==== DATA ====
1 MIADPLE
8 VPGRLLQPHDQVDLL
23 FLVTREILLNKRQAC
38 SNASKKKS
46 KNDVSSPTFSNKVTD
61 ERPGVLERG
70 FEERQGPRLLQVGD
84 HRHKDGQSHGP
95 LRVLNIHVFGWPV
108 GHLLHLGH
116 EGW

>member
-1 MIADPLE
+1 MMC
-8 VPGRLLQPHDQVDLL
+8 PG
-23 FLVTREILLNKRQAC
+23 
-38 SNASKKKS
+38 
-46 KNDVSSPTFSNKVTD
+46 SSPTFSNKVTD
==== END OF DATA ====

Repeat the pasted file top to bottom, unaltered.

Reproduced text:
1 MIADPLE
8 VPGRLLQPHDQVDLL
23 FLVTREILLNKRQAC
38 SNASKKKS
46 KNDVSSPTFSNKVTD
61 ERPGVLERG
70 FEERQGPRLLQVGD
84 HRHKDGQSHGP
95 LRVLNIHVFGWPV
108 GHLLHLGH
116 EGW

>member
-1 MIADPLE
+1 MMC
-8 VPGRLLQPHDQVDLL
+8 PG
-23 FLVTREILLNKRQAC
+23 
-38 SNASKKKS
+38 
-46 KNDVSSPTFSNKVTD
+46 SSPTFSNKVTD